Consignment is a business arrangement in which a person or company (the consignor) entrusts goods to another person or company (the consignee) for the purpose of selling, storage, or shipment, without transferring the legal ownership of the goods. The consignee acts as an agent or intermediary responsible for holding, displaying, storing, or selling the consigned goods on behalf of the consignor.
In a consignment arrangement, the consignor retains ownership of the goods until they are sold to an end customer. The consignee typically earns a commission or a percentage of the sales revenue for selling the consigned goods. Once the goods are sold, the consignee remits the proceeds (less their commission) to the consignor.
Key features of consignment include:
- Ownership: The consignor remains the legal owner of the goods until they are sold to an end customer.
- Risk: The consignor usually bears the risk of loss, damage, or obsolescence of the consigned goods until they are sold.
- Payments: The consignee earns a commission or a percentage of the sales revenue for selling the consigned goods.
- Unsold goods: If the consigned goods remain unsold after a specified period, they may be returned to the consignor, depending on the terms of the consignment agreement.
Consignment arrangements are commonly used in various industries, such as retail, art, and wholesale businesses. The consignment model can be beneficial for both parties: the consignor gets a wider audience and increased sales opportunities for their products, while the consignee does not have to invest in inventory upfront, reducing their financial risk.
Example of a Consignment
Let’s consider a hypothetical example to illustrate the concept of consignment:
Imagine that John, a furniture maker, designs and creates unique, handcrafted wooden chairs. He wants to sell his chairs but does not have a physical store or the resources to market his products effectively. John approaches “Elegant Home,” a local furniture store, with a proposal to sell his chairs on consignment.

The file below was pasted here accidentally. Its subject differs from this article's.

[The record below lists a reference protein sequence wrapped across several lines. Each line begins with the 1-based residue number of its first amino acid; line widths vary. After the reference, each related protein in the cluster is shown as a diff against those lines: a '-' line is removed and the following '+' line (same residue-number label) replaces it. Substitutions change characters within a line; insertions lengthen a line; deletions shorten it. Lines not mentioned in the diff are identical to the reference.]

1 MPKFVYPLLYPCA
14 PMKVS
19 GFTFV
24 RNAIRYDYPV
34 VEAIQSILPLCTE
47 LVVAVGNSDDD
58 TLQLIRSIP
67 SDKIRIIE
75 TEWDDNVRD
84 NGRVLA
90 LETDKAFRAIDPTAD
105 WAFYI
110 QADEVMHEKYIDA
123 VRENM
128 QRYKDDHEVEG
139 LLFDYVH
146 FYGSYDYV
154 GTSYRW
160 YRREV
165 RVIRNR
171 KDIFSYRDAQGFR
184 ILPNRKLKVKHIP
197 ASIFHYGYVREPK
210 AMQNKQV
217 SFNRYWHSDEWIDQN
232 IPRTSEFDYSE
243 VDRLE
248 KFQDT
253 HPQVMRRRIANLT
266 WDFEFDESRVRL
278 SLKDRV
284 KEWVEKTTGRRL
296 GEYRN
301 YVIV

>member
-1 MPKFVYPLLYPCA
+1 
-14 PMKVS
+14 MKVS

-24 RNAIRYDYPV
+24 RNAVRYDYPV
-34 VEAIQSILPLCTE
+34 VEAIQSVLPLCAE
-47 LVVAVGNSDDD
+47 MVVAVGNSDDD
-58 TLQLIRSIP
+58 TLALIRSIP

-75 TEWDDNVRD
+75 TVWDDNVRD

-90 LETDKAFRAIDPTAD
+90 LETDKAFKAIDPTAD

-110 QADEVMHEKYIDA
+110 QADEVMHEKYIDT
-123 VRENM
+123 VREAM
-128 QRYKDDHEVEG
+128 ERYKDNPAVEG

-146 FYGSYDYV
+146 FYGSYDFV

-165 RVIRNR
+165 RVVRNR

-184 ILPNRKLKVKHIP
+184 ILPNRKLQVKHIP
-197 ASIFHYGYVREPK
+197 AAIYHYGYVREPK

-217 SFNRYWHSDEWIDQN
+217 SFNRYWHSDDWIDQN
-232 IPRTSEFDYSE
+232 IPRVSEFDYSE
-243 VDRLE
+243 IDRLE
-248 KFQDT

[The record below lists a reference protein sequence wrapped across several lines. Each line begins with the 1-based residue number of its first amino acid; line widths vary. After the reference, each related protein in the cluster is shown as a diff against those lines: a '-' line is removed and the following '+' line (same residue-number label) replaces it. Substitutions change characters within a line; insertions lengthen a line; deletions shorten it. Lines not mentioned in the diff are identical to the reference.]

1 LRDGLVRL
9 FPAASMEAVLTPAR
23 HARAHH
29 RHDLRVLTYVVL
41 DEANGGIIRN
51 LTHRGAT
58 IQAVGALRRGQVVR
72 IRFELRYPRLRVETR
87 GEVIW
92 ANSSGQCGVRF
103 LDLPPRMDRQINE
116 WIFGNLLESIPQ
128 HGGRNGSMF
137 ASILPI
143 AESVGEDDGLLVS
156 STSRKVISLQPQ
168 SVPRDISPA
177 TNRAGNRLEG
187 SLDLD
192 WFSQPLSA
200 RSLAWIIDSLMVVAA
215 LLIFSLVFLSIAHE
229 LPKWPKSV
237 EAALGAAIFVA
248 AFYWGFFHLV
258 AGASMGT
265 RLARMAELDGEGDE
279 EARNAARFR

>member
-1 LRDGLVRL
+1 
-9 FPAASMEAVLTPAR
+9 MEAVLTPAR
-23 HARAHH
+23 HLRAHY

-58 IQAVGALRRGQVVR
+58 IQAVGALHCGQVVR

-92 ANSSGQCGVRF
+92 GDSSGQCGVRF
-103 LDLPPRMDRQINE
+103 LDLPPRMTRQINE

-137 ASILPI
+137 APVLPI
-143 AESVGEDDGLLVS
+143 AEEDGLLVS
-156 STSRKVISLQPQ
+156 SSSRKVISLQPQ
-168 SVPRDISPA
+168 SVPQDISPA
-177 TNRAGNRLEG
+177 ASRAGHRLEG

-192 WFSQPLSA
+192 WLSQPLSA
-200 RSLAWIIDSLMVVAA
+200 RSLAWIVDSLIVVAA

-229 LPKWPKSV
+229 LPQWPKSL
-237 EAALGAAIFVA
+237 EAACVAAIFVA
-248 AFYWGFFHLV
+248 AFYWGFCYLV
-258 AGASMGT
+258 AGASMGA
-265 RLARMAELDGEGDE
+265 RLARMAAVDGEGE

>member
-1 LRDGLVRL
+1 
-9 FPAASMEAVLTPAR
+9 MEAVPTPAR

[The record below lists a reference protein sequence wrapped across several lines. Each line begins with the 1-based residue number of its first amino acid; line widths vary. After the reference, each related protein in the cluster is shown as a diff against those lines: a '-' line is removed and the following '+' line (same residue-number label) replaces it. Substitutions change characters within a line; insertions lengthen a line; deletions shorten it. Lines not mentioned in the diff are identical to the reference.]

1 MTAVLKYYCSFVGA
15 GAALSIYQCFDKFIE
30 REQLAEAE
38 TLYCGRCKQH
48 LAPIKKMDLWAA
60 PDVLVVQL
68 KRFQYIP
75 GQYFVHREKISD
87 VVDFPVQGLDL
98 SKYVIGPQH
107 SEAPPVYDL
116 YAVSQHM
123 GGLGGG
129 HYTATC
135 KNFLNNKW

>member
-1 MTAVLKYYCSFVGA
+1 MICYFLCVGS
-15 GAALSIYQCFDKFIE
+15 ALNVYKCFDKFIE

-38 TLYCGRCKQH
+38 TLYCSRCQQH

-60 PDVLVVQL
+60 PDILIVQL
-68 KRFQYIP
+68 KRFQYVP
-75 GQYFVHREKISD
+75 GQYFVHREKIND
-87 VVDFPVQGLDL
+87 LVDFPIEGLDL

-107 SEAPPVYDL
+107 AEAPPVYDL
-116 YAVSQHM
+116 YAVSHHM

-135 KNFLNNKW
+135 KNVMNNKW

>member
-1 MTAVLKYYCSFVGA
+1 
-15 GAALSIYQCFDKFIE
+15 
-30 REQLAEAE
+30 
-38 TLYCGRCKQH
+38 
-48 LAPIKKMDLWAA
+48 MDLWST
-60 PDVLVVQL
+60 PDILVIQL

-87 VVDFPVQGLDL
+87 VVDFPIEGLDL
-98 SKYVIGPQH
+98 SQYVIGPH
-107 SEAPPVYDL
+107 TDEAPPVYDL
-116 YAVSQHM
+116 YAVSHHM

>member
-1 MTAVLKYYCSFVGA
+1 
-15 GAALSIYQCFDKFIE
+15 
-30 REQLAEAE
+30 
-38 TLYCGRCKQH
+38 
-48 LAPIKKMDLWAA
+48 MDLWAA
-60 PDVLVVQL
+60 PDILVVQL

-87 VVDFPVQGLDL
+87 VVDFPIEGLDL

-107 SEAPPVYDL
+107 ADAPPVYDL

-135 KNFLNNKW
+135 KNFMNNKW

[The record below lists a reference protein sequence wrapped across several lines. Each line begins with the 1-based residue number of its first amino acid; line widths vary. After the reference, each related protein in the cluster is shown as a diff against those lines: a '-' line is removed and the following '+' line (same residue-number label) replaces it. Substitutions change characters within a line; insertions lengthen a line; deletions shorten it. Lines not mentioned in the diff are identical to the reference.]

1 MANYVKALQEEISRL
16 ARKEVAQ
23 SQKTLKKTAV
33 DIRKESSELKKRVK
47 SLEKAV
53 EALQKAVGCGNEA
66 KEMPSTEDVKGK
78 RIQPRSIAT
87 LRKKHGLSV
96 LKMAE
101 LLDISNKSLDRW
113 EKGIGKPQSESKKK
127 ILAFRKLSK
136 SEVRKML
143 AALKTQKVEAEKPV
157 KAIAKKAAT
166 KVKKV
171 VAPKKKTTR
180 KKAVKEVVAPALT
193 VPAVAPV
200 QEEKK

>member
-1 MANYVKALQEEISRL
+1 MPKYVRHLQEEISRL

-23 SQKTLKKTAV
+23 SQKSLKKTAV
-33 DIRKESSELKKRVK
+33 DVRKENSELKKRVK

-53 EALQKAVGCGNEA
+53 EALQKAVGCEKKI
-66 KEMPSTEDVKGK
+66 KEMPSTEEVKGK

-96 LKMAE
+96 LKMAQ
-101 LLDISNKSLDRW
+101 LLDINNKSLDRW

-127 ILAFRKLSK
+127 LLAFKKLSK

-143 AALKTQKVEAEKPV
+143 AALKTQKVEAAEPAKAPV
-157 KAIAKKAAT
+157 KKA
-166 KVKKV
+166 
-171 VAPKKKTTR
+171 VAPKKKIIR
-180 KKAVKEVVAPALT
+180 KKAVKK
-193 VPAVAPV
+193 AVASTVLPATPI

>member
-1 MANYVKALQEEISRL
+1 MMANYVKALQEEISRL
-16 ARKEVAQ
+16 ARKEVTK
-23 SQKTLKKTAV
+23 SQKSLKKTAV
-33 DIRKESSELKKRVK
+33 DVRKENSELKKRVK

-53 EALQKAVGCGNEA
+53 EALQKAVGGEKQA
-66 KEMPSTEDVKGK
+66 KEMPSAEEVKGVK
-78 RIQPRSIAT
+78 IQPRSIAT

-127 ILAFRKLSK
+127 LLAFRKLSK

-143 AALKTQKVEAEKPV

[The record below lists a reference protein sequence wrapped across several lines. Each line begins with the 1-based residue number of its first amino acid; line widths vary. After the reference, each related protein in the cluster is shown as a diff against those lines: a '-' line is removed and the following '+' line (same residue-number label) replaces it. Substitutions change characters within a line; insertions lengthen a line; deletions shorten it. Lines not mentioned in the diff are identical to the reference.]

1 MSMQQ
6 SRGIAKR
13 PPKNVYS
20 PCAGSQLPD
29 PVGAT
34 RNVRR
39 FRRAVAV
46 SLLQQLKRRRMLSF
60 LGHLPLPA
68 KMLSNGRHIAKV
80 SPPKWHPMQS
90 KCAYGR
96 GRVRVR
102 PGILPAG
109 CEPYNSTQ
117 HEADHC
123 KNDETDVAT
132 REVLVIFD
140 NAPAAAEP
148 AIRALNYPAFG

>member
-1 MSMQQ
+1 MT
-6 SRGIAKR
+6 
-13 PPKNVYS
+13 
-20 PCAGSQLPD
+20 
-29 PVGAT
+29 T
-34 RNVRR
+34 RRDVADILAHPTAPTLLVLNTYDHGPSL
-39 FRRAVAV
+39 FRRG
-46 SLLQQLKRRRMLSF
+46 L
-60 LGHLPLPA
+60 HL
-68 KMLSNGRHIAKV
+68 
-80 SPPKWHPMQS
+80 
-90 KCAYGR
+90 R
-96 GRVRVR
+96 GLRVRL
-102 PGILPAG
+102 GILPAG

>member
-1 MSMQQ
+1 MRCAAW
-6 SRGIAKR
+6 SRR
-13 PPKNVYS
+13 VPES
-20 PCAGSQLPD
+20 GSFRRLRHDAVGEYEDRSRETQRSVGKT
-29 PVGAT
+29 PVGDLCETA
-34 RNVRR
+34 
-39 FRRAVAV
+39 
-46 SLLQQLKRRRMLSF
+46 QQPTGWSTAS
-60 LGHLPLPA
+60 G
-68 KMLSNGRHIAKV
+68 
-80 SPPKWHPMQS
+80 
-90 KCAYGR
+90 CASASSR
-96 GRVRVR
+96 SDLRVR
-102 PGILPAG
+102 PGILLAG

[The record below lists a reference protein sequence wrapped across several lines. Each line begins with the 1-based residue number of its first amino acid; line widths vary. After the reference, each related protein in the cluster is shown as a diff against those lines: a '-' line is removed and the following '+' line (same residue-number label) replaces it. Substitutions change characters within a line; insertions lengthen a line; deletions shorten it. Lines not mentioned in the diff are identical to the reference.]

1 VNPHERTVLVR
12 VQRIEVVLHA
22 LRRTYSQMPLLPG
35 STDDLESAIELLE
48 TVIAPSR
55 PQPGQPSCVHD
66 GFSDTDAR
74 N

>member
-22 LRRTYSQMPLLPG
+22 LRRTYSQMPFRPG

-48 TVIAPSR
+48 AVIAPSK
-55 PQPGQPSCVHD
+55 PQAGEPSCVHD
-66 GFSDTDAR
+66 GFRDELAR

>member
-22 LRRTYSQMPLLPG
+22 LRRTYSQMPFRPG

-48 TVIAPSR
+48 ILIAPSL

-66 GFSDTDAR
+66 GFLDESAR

After discussing the terms and conditions, John (the consignor) and Elegant Home (the consignee) sign a consignment agreement. The agreement outlines the responsibilities of each party, the commission rates, and the duration of the consignment arrangement.
In this consignment arrangement:
- Ownership: John retains ownership of the chairs until they are sold to an end customer. Elegant Home takes possession of the chairs and displays them in the store but does not become the legal owner of the chairs.
- Risk: John bears the risk of loss, damage, or obsolescence of the chairs while they are displayed at Elegant Home. If the chairs remain unsold or are damaged during the consignment period, John may incur financial losses.
- Payments: Elegant Home earns a 25% commission on the sales revenue of each chair sold. Once a chair is sold, Elegant Home remits the remaining 75% of the sales proceeds to John.
- Unsold goods: The agreement stipulates that if any of John’s chairs remain unsold after three months, Elegant Home will return the unsold items to John.
In this example, the consignment arrangement allows John to reach a wider audience and potentially increase his sales, while Elegant Home can offer unique, handcrafted furniture to their customers without having to invest in inventory upfront, reducing their financial risk.